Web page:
Both actions came just days before the first ever global summit on the risks associated with AI, held at Bletchley Park in the U.K., during which 28 countries including the U.S. and China pledged to cooperate on AI safety.

“It wasn’t a coincidence that all this happened at the same time,” Tiedrich said. “I’ve been practicing law in this area for over 30 years, and I have never seen things come out so fast and furiously.”

The stakes for people’s lives are high. AI algorithms do more than just determine what ads and movie recommendations we see. They help diagnose cancer, approve home loans, and recommend jail sentences. They filter job candidates and help determine who gets organ transplants.

Which is partly why we’re now seeing a shift in the U.S. from what has been a more hands-off approach to “Big Tech,” Tiedrich said.

Tiedrich presented Nov. 15 at an event hosted by Duke Science & Society.

In the 1990s when the internet went public, and again when social media started in the early 2000s, “many governments — the U.S. included — took a light touch to regulation,” Tiedrich said.

But this moment is different, she added.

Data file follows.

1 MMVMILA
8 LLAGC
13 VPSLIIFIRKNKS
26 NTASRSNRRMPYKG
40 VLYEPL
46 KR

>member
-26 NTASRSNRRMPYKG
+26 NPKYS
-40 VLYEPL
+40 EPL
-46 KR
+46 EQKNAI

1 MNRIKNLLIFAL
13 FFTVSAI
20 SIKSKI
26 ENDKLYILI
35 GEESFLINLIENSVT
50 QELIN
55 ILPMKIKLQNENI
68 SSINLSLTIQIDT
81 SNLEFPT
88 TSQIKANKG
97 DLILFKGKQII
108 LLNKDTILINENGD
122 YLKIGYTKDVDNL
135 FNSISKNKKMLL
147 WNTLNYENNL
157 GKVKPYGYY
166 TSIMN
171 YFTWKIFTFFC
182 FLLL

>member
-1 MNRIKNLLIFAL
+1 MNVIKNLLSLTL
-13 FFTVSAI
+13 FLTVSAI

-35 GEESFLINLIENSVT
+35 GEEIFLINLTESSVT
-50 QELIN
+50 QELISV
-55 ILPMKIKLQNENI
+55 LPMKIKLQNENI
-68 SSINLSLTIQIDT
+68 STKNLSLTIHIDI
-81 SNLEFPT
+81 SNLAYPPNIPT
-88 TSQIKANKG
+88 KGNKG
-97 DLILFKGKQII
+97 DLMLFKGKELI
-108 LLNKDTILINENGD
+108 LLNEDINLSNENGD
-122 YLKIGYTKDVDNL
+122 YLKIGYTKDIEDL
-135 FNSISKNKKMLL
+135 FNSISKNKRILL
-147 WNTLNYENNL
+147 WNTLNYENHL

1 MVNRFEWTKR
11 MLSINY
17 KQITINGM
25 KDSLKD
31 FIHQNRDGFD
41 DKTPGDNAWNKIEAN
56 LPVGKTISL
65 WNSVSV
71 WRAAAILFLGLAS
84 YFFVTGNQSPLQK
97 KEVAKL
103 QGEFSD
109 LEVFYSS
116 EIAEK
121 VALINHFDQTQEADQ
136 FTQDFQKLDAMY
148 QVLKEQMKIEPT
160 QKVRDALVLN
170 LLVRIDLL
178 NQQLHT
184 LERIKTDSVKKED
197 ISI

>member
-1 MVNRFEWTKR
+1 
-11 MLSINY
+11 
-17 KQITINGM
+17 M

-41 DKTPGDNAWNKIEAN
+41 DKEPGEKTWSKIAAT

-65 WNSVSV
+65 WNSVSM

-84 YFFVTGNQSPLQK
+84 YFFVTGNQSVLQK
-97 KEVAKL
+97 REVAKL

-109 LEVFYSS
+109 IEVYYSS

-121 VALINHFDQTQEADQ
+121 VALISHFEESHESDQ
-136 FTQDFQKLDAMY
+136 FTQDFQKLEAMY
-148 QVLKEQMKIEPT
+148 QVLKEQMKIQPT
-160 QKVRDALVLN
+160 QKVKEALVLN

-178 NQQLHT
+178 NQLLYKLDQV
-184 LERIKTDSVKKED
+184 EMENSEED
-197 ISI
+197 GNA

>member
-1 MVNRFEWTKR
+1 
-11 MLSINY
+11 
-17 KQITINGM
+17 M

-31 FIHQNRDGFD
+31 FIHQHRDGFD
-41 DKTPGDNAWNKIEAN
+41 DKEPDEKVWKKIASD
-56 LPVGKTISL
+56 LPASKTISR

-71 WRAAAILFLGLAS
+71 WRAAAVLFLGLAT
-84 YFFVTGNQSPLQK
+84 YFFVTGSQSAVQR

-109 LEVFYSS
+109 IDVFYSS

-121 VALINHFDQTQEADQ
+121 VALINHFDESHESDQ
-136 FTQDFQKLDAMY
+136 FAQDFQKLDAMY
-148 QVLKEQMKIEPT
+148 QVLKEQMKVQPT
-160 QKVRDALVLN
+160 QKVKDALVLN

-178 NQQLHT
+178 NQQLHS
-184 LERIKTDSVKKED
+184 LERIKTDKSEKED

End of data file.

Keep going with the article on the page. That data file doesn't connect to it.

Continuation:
“Now, governments around the world are looking at the potential risks with AI and saying, ‘We don’t want to do that again. We are going to have a seat at the table in developing the standards.’”

Power of the Purse

Biden’s AI executive order differs from laws enacted by Congress, Tiedrich acknowledged in a Nov. 3 meeting with students in Pratt’s Master of Engineering in AI program.

Congress continues to consider various AI legislative proposals, such as the recently introduced bipartisan Artificial Intelligence Research, Innovation and Accountability Act, “which creates a little more hope for Congress,” Tiedrich said.

What gives the administration’s executive order more force is that “the government is one of the big purchasers of technology,” Tiedrich said.

“They exercise the power of the purse, because any company that is contracting with the government is going to have to comply with those standards.”

“It will have a trickle-down effect throughout the supply chain,” Tiedrich said.

The other thing to keep in mind is “technology doesn’t stop at borders,” she added.

“Most tech companies aren’t limiting their market to one or two particular jurisdictions.”